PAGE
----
The ABSL programs are exhibited at two companies in the Essel group — Spirit Infrapower and Multiventures Pvt. Ltd and Adlink Infra and Multritrading Pvt. Ltd. The papers issued by Spirit are rated BBB by Brickwork Ratings and the Adlik papers are unrated. The Spirit paper’s rating was Brickwork A (SO) in December 2018 and was downgraded a notch to Brickwork BBB (SO) in May 2019. ABSL programs are only rated by Brickwork, in accordance with the monthly portfolio disclosure of AMC. In total, the value at which the ABSL regimes marked the two papers has not changed much since December 2018. The value amounts to ??2,513 crore at the end of June 2019, which is just 5% less than their combined value of ??2,657 crores in December 2018.

The person mentioned earlier said that only a 10-15% depreciation of the papers was considered. Further exits from the three regimes may lead to an increase in their exposure to troubled paper. He also reported that the security coverage (value of securities) is still around 1.2 times the exposure to Essel, despite the Zee Entertainment share price falling, which fell 29% over the past year. past year.

However, mutual funds, including ABSL AMC, which are signatories to the consortium, face a dilemma: leaving the Essel group by selling pledged shares in Zee Entertainment will reduce their risk, but a simultaneous exit of all lenders will result in a fall in the share price. well below the value of debt held by lenders. “Even if the developer manages to repay the lenders, the papers could be canceled in the interim due to Sebi’s disapproval of the standstill agreement,” said Vishal Dhawan, founder of Plan Ahead Wealth Advisors.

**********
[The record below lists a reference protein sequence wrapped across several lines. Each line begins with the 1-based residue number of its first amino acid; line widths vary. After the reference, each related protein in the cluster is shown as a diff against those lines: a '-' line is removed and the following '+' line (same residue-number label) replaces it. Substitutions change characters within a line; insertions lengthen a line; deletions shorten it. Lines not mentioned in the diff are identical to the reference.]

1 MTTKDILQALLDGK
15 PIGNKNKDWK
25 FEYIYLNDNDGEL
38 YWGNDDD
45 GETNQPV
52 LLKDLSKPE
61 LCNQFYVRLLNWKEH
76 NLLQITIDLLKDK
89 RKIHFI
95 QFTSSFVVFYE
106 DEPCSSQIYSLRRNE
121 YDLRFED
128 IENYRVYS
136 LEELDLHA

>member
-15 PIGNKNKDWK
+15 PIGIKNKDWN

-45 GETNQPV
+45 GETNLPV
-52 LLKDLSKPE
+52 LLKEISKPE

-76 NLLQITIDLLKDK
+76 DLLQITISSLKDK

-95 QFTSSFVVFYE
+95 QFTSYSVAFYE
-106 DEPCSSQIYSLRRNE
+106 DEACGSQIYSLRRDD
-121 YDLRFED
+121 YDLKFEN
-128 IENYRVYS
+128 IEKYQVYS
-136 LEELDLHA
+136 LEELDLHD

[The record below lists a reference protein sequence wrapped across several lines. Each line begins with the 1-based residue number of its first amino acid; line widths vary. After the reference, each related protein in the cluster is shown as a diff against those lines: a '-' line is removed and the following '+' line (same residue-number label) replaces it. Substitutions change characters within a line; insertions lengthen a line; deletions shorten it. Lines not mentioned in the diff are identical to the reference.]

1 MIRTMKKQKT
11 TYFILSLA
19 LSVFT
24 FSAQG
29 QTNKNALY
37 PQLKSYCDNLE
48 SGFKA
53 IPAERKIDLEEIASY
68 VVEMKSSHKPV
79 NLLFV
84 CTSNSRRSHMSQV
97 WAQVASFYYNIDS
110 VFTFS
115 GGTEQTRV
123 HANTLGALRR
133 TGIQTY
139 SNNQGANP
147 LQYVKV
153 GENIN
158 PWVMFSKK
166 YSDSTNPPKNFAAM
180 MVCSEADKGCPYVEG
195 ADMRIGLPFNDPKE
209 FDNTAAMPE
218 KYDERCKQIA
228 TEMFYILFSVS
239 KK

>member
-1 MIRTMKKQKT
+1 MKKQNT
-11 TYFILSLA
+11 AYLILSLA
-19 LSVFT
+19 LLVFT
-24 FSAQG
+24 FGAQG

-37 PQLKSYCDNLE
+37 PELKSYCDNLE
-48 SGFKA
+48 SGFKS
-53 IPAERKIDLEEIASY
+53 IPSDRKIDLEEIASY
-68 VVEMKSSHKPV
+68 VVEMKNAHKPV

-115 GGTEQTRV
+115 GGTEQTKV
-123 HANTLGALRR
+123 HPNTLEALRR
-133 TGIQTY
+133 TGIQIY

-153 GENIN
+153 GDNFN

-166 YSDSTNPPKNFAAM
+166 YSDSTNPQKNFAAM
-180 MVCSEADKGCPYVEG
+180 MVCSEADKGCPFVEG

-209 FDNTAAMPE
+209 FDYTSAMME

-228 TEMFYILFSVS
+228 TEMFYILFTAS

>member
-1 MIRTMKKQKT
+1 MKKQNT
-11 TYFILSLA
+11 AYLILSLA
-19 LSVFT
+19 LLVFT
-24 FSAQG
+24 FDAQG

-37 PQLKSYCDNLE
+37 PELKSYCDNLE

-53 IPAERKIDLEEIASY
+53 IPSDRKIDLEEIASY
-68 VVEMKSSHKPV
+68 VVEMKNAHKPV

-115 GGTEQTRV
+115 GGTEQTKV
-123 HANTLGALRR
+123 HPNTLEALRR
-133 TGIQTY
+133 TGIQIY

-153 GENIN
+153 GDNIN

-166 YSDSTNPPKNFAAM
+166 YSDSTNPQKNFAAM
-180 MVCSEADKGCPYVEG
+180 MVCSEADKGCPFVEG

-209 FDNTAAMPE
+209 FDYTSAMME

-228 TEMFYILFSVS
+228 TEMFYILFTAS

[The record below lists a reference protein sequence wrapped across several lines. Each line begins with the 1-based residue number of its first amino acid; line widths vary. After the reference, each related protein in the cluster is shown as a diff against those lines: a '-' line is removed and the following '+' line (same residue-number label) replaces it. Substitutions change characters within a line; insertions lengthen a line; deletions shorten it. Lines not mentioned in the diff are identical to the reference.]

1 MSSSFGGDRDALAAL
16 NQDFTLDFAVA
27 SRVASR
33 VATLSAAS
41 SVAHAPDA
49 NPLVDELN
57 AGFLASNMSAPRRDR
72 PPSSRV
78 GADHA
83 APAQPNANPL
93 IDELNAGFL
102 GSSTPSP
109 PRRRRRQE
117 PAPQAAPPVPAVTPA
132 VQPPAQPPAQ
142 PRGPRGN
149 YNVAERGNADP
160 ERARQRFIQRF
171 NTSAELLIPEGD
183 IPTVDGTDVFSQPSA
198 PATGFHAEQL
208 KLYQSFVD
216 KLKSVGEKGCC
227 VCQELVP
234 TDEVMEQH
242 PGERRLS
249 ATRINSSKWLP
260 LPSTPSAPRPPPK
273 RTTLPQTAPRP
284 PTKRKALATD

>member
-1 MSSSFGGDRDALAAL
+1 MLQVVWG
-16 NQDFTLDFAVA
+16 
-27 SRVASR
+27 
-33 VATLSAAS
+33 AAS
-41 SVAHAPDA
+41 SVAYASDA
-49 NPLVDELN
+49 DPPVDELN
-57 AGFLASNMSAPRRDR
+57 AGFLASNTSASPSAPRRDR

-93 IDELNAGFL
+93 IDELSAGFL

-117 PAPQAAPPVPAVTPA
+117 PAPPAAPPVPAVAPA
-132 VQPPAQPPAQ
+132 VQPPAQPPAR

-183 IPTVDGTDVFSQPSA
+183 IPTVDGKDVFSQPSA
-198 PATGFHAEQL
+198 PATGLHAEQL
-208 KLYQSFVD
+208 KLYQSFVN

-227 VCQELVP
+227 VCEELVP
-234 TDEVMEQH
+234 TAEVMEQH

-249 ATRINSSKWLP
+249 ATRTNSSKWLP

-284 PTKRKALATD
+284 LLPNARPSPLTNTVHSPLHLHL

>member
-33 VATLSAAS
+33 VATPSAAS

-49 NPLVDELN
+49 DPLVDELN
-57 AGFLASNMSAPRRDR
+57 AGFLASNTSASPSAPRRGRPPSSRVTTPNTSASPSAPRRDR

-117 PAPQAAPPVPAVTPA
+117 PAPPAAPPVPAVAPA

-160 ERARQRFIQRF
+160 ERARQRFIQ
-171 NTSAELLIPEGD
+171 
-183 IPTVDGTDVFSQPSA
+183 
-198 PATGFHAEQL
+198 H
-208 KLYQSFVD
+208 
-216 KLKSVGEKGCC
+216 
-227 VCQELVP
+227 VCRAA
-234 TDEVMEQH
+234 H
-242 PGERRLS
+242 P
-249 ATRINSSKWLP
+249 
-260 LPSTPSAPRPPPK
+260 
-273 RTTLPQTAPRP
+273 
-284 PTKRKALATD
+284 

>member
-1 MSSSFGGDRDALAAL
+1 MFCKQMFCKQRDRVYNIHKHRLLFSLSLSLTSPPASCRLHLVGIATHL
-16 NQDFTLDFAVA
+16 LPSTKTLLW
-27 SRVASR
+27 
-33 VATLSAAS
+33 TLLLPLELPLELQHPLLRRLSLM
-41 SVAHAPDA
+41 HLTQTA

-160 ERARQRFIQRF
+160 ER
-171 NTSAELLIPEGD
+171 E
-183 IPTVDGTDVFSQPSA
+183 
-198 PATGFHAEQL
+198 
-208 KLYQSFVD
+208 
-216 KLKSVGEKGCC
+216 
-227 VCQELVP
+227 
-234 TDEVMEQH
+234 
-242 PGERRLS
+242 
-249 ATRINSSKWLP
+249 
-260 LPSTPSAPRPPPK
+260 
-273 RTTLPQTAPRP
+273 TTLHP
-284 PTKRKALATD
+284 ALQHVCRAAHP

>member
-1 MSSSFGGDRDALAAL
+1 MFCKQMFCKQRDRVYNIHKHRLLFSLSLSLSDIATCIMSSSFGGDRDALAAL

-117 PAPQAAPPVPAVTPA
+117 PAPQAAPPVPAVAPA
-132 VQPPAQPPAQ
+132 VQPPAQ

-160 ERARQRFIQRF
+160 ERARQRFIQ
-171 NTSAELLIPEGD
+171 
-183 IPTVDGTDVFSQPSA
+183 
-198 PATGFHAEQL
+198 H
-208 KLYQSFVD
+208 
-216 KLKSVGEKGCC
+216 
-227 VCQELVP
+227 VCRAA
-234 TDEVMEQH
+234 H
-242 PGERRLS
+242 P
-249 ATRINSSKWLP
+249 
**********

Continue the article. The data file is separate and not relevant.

What should you do

Various people with knowledge of the matter have expressed confidence that the debt will be repaid through the sale of the Essel promoter’s stake. If the money is paid back in full, investors might consider a 10-15% hike in troubled paper. How does this translate? With Essel papers constituting 17% of plan assets in the case of the Aditya Birla Sun Life fund over the medium term, the increase would be around 2.5% at best. Similar results are likely for the other two regimes. The person having knowledge of the matter mentioned that in addition a percentage of the profit made by the promoter on the sale of participation will go to the lenders in the form of a coupon. However, it is not known how much this additional amount will be. On the other hand, investors could lose up to 11-17% in the affected regimes. If they stay put and the percentage of exposure to Essel increases, the loss may increase.

Looking at the numbers, it makes sense to come out. “We recommended an exit in a note to investors six months ago,” said Prateek Pant, co-founder and chief product officer at Sanctum Wealth Management. “Exposures have worsened since then due to large-scale buybacks and there has been hardly any write-offs so far. Investors who remain in the affected programs take a significant event risk,” he said. -he declares.

Before going out, “consider the tax and exit burden,” Dhawan said. Debt funds are taxed at the slab rate if they are held for less than three years and at 20% with indexation if they are held longer.

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Carol M. Barragan